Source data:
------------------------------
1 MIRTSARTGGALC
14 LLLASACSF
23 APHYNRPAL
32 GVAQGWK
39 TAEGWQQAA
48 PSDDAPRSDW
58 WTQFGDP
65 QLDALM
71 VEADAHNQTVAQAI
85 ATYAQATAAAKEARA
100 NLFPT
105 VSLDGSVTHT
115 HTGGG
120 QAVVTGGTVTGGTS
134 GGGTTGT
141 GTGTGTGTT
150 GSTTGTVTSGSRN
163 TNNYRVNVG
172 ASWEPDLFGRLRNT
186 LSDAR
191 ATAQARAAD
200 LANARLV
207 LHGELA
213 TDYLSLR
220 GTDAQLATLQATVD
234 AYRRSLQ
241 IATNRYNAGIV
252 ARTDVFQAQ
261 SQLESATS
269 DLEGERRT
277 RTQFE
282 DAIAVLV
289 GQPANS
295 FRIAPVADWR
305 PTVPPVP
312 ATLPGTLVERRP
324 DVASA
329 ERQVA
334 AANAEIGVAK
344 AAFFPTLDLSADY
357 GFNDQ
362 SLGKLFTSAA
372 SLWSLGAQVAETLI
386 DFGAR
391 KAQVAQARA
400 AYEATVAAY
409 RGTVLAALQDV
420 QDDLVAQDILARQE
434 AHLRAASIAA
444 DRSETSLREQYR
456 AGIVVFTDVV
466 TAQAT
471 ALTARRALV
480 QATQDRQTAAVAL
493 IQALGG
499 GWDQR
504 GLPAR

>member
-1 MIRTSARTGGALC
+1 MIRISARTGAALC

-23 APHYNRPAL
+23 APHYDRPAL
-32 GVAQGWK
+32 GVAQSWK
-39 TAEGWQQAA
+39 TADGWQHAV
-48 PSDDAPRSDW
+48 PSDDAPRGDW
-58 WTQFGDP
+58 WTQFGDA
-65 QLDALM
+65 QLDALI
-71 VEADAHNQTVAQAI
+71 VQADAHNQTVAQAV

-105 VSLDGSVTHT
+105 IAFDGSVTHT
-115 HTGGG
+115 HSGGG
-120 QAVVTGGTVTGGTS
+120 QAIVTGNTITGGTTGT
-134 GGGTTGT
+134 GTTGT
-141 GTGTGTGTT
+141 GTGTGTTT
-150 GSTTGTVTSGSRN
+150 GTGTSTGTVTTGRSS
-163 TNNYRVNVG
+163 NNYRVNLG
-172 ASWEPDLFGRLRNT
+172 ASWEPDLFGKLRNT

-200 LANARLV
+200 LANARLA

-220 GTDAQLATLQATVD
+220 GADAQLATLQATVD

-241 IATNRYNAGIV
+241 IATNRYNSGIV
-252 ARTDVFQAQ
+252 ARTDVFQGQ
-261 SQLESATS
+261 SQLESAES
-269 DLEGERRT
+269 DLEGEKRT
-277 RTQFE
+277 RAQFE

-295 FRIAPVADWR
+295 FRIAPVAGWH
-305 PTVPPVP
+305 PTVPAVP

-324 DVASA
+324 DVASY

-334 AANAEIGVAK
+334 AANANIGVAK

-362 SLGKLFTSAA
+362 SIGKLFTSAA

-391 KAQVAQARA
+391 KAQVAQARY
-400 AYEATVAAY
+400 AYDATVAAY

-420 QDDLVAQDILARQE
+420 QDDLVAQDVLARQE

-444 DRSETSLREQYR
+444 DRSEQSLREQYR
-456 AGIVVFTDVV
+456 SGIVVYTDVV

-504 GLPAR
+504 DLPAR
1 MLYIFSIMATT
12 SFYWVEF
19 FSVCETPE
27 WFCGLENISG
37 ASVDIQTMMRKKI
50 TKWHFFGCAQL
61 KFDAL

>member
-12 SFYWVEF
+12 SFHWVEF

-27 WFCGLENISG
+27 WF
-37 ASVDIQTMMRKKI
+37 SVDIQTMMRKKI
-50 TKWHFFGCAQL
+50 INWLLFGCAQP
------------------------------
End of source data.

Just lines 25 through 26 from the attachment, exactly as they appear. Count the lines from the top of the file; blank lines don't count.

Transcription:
220 GTDAQLATLQATVD
234 AYRRSLQ